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Re: What Do You Fix?
« Reply #21 on: August 19, 2020, 03:00:11 PM »
Well. The backs of the chairs are held on not just with bolts, but with dowels. So I have to think carefully about how to remove them, exactly. I can maybe force them out without damaging the back legs, but I'm not sure.

I suppose I could try to drill out the screw cap on the lower end of the back legs, unscrew the bolt, and see if that gives me a little more give. On the other hand, the legs aren't all one piece, they're joined together with a sawtooth-type join (and glue? dowels?), so that might not help. I could probably cut the dowels, but that will make getting them out a pain in the ass.

Maybe I don't need to remove the back? It looks like it, though...

*scratches head*
« Last Edit: August 19, 2020, 03:18:33 PM by Parasaurolophus »
I know it's a genus.

evil_physics_witchcraft

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Re: What Do You Fix?
« Reply #22 on: August 19, 2020, 08:38:42 PM »
Well. The backs of the chairs are held on not just with bolts, but with dowels. So I have to think carefully about how to remove them, exactly. I can maybe force them out without damaging the back legs, but I'm not sure.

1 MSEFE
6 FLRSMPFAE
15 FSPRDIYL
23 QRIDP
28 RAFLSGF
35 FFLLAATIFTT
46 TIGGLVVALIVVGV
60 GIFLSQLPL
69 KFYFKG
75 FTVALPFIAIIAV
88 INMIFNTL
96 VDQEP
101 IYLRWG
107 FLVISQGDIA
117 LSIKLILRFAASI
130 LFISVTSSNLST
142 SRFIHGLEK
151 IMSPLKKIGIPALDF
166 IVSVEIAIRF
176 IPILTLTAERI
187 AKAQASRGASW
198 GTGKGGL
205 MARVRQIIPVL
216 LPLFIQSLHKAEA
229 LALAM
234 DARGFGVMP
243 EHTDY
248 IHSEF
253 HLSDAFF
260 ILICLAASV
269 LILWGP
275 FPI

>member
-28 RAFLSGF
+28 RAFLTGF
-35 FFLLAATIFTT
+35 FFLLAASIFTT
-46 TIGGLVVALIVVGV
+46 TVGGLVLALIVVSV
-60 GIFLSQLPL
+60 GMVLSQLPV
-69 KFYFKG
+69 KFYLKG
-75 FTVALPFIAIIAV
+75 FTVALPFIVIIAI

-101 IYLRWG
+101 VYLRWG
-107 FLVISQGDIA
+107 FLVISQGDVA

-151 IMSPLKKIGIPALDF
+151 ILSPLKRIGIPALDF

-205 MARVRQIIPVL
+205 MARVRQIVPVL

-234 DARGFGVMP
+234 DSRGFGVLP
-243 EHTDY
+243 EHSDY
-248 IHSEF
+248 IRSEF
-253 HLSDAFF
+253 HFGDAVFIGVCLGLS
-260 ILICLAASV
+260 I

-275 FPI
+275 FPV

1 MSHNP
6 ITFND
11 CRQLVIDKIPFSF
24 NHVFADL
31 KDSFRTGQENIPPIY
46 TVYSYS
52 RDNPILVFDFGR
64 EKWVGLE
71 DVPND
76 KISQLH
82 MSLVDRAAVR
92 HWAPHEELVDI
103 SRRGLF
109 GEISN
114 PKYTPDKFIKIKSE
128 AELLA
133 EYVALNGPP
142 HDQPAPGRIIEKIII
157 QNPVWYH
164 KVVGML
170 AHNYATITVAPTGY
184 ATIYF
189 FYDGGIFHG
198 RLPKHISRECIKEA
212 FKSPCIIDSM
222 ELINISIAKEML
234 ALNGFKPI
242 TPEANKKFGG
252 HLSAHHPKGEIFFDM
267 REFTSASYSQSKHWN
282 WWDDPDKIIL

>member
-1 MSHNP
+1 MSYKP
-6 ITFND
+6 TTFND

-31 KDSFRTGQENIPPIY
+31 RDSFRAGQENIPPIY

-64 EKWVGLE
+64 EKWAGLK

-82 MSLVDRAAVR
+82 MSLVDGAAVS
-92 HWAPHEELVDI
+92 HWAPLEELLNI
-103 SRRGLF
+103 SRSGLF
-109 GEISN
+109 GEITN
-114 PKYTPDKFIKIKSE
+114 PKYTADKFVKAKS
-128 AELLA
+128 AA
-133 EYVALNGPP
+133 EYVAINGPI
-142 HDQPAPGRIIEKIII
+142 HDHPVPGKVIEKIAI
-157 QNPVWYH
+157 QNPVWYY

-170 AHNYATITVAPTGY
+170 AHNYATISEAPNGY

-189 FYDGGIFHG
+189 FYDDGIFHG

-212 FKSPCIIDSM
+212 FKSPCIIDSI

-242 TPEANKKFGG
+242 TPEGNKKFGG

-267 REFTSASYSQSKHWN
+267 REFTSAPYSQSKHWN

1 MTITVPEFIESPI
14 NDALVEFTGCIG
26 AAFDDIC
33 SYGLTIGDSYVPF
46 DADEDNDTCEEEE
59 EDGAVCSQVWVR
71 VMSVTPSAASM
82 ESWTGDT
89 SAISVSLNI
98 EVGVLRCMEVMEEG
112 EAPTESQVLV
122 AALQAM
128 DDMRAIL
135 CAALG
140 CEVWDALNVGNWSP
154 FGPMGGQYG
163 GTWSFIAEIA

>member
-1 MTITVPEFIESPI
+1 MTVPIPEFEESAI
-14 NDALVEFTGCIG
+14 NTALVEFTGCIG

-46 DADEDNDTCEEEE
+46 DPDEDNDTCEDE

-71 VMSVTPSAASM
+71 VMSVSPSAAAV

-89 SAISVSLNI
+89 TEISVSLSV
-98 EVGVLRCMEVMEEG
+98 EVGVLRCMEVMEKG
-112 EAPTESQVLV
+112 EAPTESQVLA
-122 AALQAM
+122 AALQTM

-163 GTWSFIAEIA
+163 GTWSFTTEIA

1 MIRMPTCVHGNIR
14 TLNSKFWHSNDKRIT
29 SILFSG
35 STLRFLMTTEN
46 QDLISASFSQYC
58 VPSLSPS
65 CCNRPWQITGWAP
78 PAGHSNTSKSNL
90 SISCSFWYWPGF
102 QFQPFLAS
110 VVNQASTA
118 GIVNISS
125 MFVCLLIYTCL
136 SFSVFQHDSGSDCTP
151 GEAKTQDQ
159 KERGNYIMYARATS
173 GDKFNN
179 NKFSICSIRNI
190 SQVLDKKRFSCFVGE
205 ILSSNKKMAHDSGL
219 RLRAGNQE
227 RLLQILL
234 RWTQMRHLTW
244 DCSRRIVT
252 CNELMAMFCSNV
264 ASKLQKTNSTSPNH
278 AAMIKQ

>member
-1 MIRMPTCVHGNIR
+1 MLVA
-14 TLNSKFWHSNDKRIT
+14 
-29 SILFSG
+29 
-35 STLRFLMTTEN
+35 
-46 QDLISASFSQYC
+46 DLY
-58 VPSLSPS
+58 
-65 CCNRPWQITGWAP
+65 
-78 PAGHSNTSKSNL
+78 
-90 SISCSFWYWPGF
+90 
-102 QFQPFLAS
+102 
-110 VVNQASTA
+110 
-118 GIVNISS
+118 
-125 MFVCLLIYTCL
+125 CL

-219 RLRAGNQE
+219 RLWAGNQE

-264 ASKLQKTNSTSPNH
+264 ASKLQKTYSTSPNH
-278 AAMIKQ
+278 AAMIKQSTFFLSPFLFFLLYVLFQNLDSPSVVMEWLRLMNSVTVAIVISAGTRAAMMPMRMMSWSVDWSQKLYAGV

I suppose I could try to drill out the screw cap on the lower end of the back legs, unscrew the bolt, and see if that gives me a little more give. On the other hand, the legs aren't all one piece, they're joined together with a sawtooth-type join (and glue? dowels?), so that might not help. I could probably cut the dowels, but that will make getting them out a pain in the ass.

Maybe I don't need to remove the back? It looks like it, though...

*scratches head*

Hmm. We need a picture.

evil_physics_witchcraft

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Re: What Do You Fix?
« Reply #23 on: August 19, 2020, 08:39:50 PM »
So dashed my excitement over repairing the tv remote by purchasing another one. Alas, it just was not meant to be. Well, I can still rip it apart and 'play' I suppose.

ergative

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Re: What Do You Fix?
« Reply #24 on: August 20, 2020, 01:01:02 AM »
The curtains in the bedroom came detached in a few places from their runners. WHen I got on a ladder to look, it turned out that in some cases, the little plastic hook just came unhooked, and it was an easy enough matter to re-hook them. In other places, the plastic hook itself had snapped. Fortunately, there is a string running along the top of the curtain, so I tied the string to the runner in the place where the hook would have hooked, were it still a hook and not a nub.